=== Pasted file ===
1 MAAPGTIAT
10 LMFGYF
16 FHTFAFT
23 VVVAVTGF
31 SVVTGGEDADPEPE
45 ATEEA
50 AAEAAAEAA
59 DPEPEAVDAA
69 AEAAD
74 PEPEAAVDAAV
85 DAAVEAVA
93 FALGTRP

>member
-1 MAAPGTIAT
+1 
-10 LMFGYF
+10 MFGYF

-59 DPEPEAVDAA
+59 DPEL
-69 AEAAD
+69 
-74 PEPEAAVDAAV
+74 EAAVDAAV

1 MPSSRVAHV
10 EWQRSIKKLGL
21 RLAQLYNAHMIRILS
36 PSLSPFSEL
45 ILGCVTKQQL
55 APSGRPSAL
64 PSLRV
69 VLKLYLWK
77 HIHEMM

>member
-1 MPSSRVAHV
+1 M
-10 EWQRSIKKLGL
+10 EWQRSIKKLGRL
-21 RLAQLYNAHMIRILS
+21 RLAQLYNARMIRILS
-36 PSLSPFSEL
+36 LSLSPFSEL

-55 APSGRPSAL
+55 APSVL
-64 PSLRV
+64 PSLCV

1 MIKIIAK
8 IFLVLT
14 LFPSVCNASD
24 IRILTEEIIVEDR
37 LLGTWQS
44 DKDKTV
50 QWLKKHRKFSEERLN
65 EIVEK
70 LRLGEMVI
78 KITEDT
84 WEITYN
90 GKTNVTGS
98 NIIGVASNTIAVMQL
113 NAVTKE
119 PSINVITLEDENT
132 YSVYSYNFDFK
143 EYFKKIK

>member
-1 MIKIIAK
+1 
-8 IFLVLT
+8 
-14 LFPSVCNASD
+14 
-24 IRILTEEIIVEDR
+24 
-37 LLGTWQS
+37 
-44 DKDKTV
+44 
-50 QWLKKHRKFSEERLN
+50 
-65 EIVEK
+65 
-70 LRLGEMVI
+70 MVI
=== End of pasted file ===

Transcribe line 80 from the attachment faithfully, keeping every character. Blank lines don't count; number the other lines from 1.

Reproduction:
-70 LRLGEMVI